The Browns rushed for 104 yards against a strong defensive line, which dropped Manziel three times. But when your leading ball carriers are Manziel (35 yards) and McCown (23 yards), something is terribly wrong.

Duke Johnson Jr., Isaiah Crowell and Shaun Draughn combined for 46 yards infantry style. If Mike Pettine and his offensive coaches don’t point fingers of guilt squarely at the offensive line this week and come down hard, it really is going to be a long season.

If this is the kind of offense fans can look forward to this season, hang on. The key to the success of coordinator John DeFilippo’s brand of offense is running the ball successfully. If the ground game is stopped, so is the Cleveland offense.

We saw a lot of that against the Jets, who crowded the line of scrimmage and practically dared McCown and Manziel to throw the ball. It won’t take long for the rest of the NFL to discover that little secret.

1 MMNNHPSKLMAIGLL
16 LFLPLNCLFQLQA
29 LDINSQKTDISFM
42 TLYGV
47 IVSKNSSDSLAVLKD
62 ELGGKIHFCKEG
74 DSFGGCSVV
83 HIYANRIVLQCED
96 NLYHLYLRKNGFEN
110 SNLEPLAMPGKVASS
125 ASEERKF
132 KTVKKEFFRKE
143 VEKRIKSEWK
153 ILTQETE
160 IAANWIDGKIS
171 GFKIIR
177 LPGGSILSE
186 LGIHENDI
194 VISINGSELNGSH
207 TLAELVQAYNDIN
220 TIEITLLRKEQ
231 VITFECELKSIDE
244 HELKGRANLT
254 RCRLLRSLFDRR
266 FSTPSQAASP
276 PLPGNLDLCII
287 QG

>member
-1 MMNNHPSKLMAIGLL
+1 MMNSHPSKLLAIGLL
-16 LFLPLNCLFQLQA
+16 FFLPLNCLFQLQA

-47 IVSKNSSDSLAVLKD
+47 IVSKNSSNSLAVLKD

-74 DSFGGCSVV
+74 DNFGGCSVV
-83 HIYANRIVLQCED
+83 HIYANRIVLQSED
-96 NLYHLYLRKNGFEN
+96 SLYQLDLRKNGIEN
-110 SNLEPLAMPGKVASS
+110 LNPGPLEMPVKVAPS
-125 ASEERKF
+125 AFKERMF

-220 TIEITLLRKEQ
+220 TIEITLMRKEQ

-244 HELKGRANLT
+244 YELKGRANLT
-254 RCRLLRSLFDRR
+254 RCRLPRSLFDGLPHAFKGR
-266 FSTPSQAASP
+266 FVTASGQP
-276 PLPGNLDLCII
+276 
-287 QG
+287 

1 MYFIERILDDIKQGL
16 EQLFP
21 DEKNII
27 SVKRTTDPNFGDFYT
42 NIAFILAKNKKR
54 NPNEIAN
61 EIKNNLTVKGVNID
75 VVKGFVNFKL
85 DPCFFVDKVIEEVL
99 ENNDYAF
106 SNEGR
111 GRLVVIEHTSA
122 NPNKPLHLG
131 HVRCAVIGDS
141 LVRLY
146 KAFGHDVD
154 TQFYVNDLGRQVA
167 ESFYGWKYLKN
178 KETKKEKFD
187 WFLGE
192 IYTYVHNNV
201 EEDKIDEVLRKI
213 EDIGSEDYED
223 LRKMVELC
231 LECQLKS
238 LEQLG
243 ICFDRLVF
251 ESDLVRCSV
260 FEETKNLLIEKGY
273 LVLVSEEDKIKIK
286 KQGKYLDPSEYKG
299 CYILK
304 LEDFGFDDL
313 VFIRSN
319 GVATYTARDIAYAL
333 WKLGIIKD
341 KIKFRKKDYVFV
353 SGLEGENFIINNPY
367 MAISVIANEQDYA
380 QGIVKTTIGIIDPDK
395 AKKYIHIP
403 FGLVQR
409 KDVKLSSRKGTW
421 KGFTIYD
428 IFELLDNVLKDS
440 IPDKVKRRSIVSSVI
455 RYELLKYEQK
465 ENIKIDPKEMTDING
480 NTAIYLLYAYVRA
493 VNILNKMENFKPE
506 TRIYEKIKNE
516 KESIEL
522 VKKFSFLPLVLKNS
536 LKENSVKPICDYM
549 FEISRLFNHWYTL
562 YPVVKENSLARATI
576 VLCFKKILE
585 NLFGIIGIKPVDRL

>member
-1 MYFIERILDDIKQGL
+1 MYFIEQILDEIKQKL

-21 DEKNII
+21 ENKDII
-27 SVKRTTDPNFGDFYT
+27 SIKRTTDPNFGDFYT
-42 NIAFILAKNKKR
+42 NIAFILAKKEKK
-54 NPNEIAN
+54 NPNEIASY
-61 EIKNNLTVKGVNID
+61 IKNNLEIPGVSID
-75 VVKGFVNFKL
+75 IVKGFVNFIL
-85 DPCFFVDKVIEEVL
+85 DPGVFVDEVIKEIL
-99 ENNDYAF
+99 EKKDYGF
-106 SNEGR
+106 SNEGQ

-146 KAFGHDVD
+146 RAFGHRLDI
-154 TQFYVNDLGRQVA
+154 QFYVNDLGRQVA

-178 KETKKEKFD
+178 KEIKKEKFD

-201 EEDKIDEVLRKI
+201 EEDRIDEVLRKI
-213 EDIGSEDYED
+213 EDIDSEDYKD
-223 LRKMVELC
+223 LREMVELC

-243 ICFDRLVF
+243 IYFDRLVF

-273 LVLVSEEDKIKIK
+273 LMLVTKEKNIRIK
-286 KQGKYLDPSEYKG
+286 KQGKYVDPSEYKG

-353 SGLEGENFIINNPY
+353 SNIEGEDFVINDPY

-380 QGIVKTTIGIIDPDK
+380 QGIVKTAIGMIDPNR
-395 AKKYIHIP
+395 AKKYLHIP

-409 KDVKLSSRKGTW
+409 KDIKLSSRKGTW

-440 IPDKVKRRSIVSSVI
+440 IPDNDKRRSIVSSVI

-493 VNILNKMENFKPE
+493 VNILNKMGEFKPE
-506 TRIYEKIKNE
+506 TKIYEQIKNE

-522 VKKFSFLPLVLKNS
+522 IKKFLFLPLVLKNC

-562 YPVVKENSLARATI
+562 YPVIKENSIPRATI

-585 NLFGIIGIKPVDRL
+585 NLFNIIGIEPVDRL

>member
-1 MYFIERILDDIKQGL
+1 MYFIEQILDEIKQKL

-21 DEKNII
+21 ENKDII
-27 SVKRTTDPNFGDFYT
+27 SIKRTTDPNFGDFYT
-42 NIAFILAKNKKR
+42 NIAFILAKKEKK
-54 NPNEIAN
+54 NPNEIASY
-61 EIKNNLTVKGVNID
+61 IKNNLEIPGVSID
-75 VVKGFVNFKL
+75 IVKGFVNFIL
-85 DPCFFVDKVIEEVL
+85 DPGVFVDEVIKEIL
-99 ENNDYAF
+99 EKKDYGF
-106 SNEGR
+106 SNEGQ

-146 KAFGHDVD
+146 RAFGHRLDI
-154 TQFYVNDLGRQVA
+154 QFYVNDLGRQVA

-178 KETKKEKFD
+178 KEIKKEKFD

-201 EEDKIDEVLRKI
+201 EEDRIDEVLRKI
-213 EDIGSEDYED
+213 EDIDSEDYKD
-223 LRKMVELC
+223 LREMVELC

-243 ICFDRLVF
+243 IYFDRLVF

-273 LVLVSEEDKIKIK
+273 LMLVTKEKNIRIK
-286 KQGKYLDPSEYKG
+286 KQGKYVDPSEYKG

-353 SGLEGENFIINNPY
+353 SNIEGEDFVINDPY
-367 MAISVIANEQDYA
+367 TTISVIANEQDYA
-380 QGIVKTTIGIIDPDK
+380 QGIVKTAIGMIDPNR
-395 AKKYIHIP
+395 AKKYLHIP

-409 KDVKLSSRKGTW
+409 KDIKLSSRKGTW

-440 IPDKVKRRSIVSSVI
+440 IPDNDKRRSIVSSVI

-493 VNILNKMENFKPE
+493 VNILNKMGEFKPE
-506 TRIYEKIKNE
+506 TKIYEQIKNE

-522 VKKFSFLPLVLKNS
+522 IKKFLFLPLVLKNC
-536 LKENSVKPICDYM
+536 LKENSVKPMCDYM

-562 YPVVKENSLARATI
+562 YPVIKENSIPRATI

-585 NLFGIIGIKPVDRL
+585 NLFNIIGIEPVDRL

The only time the Browns attempted to the stretch the field was on Benjamin’s touchdown grab that gave the Browns a 7-0 lead. Other than that, the Cleveland offense played giveaway. The Jets started three of their drives in Cleveland territory.

Give any team a short field and bad things happen. Even the Browns capitalized, beginning a late second-quarter drive at the Jets’ 35 that led to a Travis Coons field goal (ending the Cleveland scoring for the afternoon).

The Jets, who won only four games last season, were clearly the better team in just about every phase of the game. The only exception, on second thought, was the superb punting of the Browns’’ Andy Lee, who averaged 60½ yards on two boots.